Could we trust him when he assured us about the U.S.'s "Goldilocks economy"? Could we trust him when he insisted again and again that the detonation of the largest asset bubble in human history would lead to a "soft landing"? Could we trust him when (every six months or so) he announced another "exit strategy" from the serial money-printing and massive expansion of the Fed's "balance sheet"?
Given that there is no other plausible buyer for U.S. Treasuries (in the entire world) than the Fed itself, and given that Bernanke is an individual whose personal credibility is somewhere below zero, what does this imply? Very simply, the Federal Reserve (and its Chairman) are secretly counterfeiting vast numbers of U.S. dollars, and then using that fraudulent "currency" to buy all these unwanted bonds and thus prop up the Treasuries market.
Regular readers will note that this is in no way a "new accusation" which I am leveling at the Fed. Rather, this massive market fraud has been plainly visible on several other occasions - and I have identified those occasions in
previous commentaries. Thus at this point it is necessary to explain motive.
Why does the Fed sometimes tell the truth about its bond-buying, while most of the time it covers it up? To understand that we need to refer to the words of someone who claims to understand bankers better than most, former Goldman Sachs employee and head of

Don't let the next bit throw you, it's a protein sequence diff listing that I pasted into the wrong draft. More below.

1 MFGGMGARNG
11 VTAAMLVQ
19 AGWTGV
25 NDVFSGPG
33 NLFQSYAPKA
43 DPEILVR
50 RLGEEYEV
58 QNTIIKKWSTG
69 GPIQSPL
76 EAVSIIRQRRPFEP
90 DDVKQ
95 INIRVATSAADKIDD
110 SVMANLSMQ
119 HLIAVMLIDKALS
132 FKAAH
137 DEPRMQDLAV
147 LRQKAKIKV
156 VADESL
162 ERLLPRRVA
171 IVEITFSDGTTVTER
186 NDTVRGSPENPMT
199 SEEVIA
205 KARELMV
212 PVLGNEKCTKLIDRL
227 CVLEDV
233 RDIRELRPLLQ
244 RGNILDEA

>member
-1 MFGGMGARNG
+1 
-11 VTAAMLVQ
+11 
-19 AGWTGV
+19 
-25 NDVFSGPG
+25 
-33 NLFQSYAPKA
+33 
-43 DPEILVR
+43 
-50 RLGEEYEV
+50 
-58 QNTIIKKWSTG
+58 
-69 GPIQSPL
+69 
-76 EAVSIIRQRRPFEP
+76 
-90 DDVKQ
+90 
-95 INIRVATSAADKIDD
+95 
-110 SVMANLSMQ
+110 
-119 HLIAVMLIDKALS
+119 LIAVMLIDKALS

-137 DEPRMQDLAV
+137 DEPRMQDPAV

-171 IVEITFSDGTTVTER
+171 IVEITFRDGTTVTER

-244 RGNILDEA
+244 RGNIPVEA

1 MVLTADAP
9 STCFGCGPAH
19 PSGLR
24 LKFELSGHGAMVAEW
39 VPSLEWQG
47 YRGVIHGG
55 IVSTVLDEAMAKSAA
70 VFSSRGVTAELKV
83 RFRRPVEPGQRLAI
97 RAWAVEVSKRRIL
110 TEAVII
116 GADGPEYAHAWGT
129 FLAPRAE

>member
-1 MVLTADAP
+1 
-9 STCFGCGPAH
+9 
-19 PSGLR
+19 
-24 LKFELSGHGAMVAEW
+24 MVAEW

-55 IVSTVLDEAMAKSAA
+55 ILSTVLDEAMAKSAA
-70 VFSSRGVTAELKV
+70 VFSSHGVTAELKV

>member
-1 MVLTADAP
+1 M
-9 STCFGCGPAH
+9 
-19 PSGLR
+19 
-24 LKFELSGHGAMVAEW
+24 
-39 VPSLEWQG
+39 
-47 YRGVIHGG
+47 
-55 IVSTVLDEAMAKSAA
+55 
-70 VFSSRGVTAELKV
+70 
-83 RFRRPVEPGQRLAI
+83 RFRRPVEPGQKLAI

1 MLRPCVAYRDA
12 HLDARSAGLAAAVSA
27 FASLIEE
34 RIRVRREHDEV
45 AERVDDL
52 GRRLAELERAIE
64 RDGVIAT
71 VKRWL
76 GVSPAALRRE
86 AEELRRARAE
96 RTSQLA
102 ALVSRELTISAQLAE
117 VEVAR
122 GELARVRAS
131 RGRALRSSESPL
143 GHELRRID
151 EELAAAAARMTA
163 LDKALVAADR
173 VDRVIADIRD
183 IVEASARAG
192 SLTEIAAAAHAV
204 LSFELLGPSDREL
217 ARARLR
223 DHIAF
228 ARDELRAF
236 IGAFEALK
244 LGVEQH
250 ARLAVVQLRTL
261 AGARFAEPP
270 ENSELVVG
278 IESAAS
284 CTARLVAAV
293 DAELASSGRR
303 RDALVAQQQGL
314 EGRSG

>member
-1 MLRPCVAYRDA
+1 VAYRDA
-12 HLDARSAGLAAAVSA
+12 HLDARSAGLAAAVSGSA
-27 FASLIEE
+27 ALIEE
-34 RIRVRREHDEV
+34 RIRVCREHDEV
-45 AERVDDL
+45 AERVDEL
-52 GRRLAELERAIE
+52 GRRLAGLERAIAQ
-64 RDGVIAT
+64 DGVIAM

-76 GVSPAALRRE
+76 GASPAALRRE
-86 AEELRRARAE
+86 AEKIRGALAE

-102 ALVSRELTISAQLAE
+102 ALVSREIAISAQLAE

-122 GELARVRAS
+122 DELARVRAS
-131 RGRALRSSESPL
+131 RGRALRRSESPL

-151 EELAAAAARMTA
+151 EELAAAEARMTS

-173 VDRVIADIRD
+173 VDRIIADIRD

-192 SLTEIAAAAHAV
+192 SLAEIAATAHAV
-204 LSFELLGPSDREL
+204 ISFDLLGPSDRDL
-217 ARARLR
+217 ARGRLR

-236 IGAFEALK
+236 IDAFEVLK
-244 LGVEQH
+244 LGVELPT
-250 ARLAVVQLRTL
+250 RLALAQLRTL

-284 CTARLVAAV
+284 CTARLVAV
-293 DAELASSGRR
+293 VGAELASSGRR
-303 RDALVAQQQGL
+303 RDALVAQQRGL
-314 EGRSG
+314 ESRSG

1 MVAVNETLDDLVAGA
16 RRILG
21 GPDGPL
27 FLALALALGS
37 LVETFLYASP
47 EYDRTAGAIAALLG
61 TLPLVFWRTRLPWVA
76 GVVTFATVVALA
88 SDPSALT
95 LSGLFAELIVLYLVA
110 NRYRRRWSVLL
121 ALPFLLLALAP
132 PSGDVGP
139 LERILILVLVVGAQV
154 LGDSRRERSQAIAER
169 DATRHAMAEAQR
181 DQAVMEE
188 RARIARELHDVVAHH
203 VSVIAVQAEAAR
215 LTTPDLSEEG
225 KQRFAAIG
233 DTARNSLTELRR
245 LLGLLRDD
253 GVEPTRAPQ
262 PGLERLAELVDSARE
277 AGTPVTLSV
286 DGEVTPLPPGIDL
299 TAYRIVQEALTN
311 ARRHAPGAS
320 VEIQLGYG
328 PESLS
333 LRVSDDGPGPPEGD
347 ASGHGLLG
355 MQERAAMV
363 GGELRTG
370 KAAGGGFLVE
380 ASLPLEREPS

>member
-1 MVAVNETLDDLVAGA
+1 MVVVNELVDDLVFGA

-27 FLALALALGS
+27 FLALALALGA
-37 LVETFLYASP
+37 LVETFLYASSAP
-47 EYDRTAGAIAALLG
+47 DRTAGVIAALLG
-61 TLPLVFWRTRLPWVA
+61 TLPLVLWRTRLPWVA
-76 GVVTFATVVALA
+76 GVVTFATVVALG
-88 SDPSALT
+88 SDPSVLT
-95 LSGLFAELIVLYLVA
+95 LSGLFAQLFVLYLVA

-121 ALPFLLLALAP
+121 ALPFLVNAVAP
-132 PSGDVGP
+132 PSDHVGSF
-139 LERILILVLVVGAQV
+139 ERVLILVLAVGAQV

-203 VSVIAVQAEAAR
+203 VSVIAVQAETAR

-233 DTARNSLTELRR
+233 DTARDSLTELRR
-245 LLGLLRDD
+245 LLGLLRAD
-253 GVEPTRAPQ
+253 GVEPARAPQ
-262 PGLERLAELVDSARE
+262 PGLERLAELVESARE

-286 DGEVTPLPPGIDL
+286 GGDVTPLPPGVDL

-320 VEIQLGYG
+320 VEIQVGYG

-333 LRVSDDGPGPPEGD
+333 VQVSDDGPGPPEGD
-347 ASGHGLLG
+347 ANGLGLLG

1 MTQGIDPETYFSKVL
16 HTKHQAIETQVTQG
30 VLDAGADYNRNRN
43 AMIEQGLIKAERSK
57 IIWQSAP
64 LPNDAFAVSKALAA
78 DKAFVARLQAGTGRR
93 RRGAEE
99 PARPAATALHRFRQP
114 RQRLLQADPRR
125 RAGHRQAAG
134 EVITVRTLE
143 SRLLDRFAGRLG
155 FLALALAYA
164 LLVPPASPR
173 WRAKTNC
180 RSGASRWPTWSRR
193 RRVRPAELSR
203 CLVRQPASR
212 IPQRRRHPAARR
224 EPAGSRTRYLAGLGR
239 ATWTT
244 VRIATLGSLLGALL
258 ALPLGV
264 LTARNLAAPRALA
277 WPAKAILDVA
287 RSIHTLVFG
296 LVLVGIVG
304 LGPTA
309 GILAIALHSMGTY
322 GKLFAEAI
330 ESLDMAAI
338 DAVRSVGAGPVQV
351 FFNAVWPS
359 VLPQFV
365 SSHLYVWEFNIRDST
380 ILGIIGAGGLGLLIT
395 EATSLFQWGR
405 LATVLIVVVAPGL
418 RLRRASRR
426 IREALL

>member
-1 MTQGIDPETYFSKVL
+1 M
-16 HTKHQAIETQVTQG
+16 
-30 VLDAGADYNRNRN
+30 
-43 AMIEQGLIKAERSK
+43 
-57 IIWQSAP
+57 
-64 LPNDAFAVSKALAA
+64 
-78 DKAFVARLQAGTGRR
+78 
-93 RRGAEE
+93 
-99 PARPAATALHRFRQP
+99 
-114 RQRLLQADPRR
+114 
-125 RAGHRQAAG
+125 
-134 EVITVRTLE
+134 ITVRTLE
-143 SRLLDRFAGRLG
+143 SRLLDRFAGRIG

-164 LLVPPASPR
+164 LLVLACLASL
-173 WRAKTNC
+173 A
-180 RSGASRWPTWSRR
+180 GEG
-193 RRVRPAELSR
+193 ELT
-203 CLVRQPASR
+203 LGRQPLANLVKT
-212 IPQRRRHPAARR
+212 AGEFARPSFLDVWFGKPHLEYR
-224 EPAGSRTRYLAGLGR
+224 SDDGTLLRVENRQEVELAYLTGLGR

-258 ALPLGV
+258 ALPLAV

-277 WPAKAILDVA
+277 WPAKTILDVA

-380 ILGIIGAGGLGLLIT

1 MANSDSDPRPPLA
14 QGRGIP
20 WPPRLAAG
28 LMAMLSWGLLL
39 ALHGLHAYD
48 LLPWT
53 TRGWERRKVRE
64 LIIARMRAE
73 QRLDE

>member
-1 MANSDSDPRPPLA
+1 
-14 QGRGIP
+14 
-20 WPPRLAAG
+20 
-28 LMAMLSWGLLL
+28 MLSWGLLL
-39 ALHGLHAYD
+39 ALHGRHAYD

the CPM Group, Jeffrey Christian.
"The Great Gold Debate," it was Christian who revealed one of the banksters' fundamental market principles:
"One of the first things you know about intervention in i.e. manipulation of the currency markets...is that it's much more effective if people don't know what you're doing. They only see the effects you know, I mean there are reasons why people i.e. bankers don't want the market to see them coming..."
The motive for the Federal Reserve to secretly counterfeit trillions of U.S. dollars in order to buy U.S. Treasuries and prop up the market is obvious: it allows Bernanke and the Fed to engage in the ludicrous charade that both demand for U.S. Treasuries and the market itself are "strong" -- when nothing could possibly be further from the truth. Given that the Fed has never been audited in its near-100 year history means that we can add "means" and "opportunity" alongside the extremely obvious motive.